Instead of waking up to the drone of my daughter’s fan vibrating through the floors or the “ch-CHK” of the bathroom door closing behind my son (How can one person make so much noise shutting a door?), today I was awakened by… nothing.
I am an empty nester now.
We recently dropped off one daughter to fly across the world and join a mission team. Instead of heading home to no one, Rob and I jumped back in the car to go to the other daughter and son at college. We told ourselves we were going because they needed the stuff they’d forgotten to pack. I told myself they needed my homemade cookies after a couple weeks of cafeteria food. We spent the afternoon in Starbucks watching them do homework. It beat the alternative of the empty house.
I bought a half-gallon of milk today, instead of a full gallon. When I came home from running errands, everything was still where I left it. I didn’t trip over anyone’s shoes on my way in.
The question of what to do with ourselves looms. I borrowed videos from the library to give us evening options, since “do something with the kids” is no longer on the table. Nor is “have a conversation with the kids” or “ask the kids where they’re going and when they’ll be home”. When the phone rings, I always hope it will be one of the kids.
Watching my kids come into their adventures is exactly what I raised them to do. But the question remains: if my most important purpose has been fulfilled, then does that mean I no longer have anything important left? I tend to throw myself into what I focus on, and for 20 years it’s been my kids. Even the volunteer stuff has had to do with the kids: youth group leader, homeschool co-op teacher. My life has revolved around them. I don’t regret it. I am not a multi-tasker.
The trick has been to find a new purpose without feeling like I’m lessening my childrens’ importance in my life. It’s sort of like losing a loved one. How do you edge toward happiness without betraying the ones you lost? My thinking says, If my greatest purpose has been raising my kids, how can I search for another great purpose that doesn’t include them? If they’re supposed to be my greatest achievement, then how can I wish for another great purpose to come my way? I’m afraid of success. If I find something else that catches my passionate focus, it might be like saying that raising my kids wasn’t enough.
But the thing is, motherhood is supposed to be a relationship that results in letting go. I do my children a disservice if I think my life is still supposed to revolve around them. They’re not even in the same state as me, for Pete’s sake. It’s counterintuitive: by releasing them to the hands of their Heavenly Father, I am doing them the greatest service I can at this stage of their lives. I know I need to let them move on… and move on myself.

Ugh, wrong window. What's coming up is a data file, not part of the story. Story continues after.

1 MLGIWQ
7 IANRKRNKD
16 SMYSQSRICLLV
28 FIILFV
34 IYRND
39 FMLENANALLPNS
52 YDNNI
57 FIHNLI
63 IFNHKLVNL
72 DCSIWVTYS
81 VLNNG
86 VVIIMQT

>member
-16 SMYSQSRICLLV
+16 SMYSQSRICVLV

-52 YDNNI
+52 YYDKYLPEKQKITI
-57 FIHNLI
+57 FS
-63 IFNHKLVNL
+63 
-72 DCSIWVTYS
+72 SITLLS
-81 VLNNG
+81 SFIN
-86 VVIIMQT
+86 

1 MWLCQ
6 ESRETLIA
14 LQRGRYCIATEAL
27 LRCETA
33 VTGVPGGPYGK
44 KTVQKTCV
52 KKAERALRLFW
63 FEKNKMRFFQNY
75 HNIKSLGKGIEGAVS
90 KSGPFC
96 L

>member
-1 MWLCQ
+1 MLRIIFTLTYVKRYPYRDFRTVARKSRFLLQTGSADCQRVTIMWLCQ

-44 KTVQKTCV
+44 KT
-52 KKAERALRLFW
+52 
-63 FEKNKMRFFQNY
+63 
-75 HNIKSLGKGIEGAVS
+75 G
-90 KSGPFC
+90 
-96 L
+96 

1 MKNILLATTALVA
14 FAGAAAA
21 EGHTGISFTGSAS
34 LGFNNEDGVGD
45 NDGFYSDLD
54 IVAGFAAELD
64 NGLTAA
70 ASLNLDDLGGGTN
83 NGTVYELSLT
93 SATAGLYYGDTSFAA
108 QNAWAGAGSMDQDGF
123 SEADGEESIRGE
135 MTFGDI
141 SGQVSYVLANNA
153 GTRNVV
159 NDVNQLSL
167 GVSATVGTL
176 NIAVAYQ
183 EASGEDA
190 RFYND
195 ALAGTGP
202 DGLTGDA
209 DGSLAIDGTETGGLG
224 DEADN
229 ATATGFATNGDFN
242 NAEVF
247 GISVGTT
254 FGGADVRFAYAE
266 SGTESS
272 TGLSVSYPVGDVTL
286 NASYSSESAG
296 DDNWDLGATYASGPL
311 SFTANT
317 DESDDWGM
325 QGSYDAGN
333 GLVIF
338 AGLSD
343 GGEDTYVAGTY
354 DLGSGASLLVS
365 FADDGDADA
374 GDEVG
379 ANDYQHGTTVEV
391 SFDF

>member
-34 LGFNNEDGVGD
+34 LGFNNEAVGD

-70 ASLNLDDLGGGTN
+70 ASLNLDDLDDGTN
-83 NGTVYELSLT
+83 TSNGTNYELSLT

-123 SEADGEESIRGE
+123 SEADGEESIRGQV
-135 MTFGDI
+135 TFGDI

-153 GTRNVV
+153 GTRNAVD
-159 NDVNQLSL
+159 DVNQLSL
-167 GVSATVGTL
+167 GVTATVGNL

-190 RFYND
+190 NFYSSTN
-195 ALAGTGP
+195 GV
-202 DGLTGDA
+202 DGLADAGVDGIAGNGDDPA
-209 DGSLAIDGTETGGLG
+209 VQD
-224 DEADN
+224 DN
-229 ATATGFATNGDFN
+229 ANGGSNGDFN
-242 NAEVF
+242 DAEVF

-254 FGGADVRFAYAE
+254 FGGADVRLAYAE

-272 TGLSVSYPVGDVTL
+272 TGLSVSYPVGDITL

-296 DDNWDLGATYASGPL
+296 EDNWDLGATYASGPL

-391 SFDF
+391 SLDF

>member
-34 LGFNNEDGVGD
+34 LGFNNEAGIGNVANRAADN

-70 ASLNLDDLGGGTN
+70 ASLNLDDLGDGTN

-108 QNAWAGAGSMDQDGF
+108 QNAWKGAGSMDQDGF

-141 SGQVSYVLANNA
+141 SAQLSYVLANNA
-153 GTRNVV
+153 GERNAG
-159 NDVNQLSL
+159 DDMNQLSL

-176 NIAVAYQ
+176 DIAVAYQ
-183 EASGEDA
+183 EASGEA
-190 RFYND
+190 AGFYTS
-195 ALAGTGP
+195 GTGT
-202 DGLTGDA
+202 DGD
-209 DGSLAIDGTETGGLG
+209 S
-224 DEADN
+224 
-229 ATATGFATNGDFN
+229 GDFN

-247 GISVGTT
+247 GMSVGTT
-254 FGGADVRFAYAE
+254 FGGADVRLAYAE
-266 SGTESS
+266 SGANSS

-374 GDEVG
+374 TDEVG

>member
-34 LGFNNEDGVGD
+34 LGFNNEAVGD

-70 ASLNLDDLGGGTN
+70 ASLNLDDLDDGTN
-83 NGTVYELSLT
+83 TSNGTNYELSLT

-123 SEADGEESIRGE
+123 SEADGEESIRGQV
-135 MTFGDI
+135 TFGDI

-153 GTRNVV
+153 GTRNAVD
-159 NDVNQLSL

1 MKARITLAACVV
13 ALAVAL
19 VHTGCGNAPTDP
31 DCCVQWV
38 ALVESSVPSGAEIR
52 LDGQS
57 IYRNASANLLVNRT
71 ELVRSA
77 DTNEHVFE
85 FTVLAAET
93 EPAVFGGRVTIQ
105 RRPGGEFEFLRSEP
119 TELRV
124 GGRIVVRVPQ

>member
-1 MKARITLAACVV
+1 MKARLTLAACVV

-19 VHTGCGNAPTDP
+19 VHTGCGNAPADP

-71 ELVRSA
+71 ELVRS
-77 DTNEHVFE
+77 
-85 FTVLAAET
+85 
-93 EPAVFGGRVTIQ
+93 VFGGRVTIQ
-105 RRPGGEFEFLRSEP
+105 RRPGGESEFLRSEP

I was chatting with God about all this and heard His whisper drift across my thoughts: “You had purpose before you had kids, and you still have purpose now… because your purpose is based on who you are, not what you’ve done.”
I tend to get so caught up in tasks that I equate accomplishment with purpose. The more I get done, the more sense of purpose I have. The busy-ness of child rearing has led to my sense of worth. Now that I’m not as busy – let’s face it, I could sit in bed all day and no one would know – my sense of identity has taken a hit. If I’m not a full-time mom, who am I then? The relentless loop in my head has wanted to accuse me of purposelessness.
But no one can live with insignificance. It’s not in our nature. My cultural view of purpose based on accomplishment isn’t making sense for me anymore, so I am driven to God and what He says is purposeful. God usually leaves me to my own devices just long enough to see they’re not working. He’s been using this empty nest time to take me back to the fundamentals of who I am in Him. The more I understand how God views worth and purpose, which is practically the opposite of how our culture views it, the more I can see He has me right where He wants me.
And slowly, my daily life has begun to seem purposeful. The ordinary acts of meeting a friend for coffee, or leading my Tuesday Bible study, or having a garage sale to hand off the stuff I can’t use anymore to people who can… these things are enough because they are feeding my soul. And my original plan to (finally!) head for the corporate ladder, which I thought I needed to do, has been shelved in favor of continuing my small at-home bakery.
Oh, and when the kids call, I will have time to answer. Always. After all, some things don’t change.